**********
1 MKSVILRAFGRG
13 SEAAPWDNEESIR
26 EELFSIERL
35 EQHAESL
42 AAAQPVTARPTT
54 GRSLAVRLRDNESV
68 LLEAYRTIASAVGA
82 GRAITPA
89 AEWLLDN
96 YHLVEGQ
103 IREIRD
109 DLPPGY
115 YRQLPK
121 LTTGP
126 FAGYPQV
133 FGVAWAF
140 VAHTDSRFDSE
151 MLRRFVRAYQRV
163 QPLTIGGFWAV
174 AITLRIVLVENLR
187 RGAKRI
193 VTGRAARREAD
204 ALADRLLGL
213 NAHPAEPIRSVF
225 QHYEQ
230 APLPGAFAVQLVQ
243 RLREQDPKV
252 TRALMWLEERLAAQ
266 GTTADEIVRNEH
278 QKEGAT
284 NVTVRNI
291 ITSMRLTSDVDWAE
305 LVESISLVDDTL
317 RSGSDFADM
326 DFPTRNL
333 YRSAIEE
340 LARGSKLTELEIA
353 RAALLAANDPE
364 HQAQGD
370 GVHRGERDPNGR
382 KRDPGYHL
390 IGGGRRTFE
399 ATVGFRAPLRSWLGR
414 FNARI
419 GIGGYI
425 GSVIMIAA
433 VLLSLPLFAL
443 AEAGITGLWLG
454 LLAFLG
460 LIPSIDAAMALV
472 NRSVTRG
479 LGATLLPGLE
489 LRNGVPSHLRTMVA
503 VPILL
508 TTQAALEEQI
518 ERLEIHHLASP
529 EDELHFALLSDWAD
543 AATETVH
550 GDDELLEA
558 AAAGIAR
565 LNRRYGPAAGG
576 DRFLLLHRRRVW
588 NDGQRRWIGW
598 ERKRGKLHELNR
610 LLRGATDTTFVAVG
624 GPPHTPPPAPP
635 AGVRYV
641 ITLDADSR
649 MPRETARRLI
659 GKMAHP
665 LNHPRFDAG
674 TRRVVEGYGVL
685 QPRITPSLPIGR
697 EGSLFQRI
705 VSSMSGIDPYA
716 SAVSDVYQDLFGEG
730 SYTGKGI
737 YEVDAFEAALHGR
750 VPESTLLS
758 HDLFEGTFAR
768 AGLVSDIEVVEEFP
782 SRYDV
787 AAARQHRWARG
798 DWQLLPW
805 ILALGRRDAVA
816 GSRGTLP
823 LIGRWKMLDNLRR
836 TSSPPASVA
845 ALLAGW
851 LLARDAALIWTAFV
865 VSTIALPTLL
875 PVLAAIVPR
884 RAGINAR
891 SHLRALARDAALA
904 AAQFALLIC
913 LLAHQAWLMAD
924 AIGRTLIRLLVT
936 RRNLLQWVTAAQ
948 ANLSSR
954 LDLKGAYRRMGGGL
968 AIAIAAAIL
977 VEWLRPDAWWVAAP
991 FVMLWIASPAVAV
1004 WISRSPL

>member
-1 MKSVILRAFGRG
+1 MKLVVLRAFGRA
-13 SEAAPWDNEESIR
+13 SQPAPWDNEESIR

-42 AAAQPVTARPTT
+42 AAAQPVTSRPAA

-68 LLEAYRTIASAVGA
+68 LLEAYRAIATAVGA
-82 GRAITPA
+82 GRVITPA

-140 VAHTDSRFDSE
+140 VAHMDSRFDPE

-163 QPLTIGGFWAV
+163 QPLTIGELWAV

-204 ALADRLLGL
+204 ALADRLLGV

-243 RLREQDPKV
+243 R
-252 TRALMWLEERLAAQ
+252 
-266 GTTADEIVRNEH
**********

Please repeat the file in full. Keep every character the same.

1 MKSVILRAFGRG
13 SEAAPWDNEESIR
26 EELFSIERL
35 EQHAESL
42 AAAQPVTARPTT
54 GRSLAVRLRDNESV
68 LLEAYRTIASAVGA
82 GRAITPA
89 AEWLLDN
96 YHLVEGQ
103 IREIRD
109 DLPPGY
115 YRQLPK
121 LTTGP
126 FAGYPQV
133 FGVAWAF
140 VAHTDSRFDSE
151 MLRRFVRAYQRV
163 QPLTIGGFWAV
174 AITLRIVLVENLR
187 RGAKRI
193 VTGRAARREAD
204 ALADRLLGL
213 NAHPAEPIRSVF
225 QHYEQ
230 APLPGAFAVQLVQ
243 RLREQDPKV
252 TRALMWLEERLAAQ
266 GTTADEIVRNEH
278 QKEGAT
284 NVTVRNI
291 ITSMRLTSDVDWAE
305 LVESISLVDDTL
317 RSGSDFADM
326 DFPTRNL
333 YRSAIEE
340 LARGSKLTELEIA
353 RAALLAANDPE
364 HQAQGD
370 GVHRGERDPNGR
382 KRDPGYHL
390 IGGGRRTFE
399 ATVGFRAPLRSWLGR
414 FNARI
419 GIGGYI
425 GSVIMIAA
433 VLLSLPLFAL
443 AEAGITGLWLG
454 LLAFLG
460 LIPSIDAAMALV
472 NRSVTRG
479 LGATLLPGLE
489 LRNGVPSHLRTMVA
503 VPILL
508 TTQAALEEQI
518 ERLEIHHLASP
529 EDELHFALLSDWAD
543 AATETVH
550 GDDELLEA
558 AAAGIAR
565 LNRRYGPAAGG
576 DRFLLLHRRRVW
588 NDGQRRWIGW
598 ERKRGKLHELNR
610 LLRGATDTTFVAVG
624 GPPHTPPPAPP
635 AGVRYV
641 ITLDADSR
649 MPRETARRLI
659 GKMAHP
665 LNHPRFDAG
674 TRRVVEGYGVL
685 QPRITPSLPIGR
697 EGSLFQRI
705 VSSMSGIDPYA
716 SAVSDVYQDLFGEG
730 SYTGKGI
737 YEVDAFEAALHGR
750 VPESTLLS
758 HDLFEGTFAR
768 AGLVSDIEVVEEFP
782 SRYDV
787 AAARQHRWARG
798 DWQLLPW
805 ILALGRRDAVA
816 GSRGTLP
823 LIGRWKMLDNLRR
836 TSSPPASVA
845 ALLAGW
851 LLARDAALIWTAFV
865 VSTIALPTLL
875 PVLAAIVPR
884 RAGINAR
891 SHLRALARDAALA
904 AAQFALLIC
913 LLAHQAWLMAD
924 AIGRTLIRLLVT
936 RRNLLQWVTAAQ
948 ANLSSR
954 LDLKGAYRRMGGGL
968 AIAIAAAIL
977 VEWLRPDAWWVAAP
991 FVMLWIASPAVAV
1004 WISRSPL

>member
-1 MKSVILRAFGRG
+1 MKLVVLRAFGRA
-13 SEAAPWDNEESIR
+13 SQPAPWDNEESIR

-42 AAAQPVTARPTT
+42 AAAQPVTSRPAA

-68 LLEAYRTIASAVGA
+68 LLEAYRAIATAVGA
-82 GRAITPA
+82 GRVITPA

-140 VAHTDSRFDSE
+140 VAHMDSRFDPE

-163 QPLTIGGFWAV
+163 QPLTIGELWAV

-204 ALADRLLGL
+204 ALADRLLGV

-243 RLREQDPKV
+243 R
-252 TRALMWLEERLAAQ
+252 
-266 GTTADEIVRNEH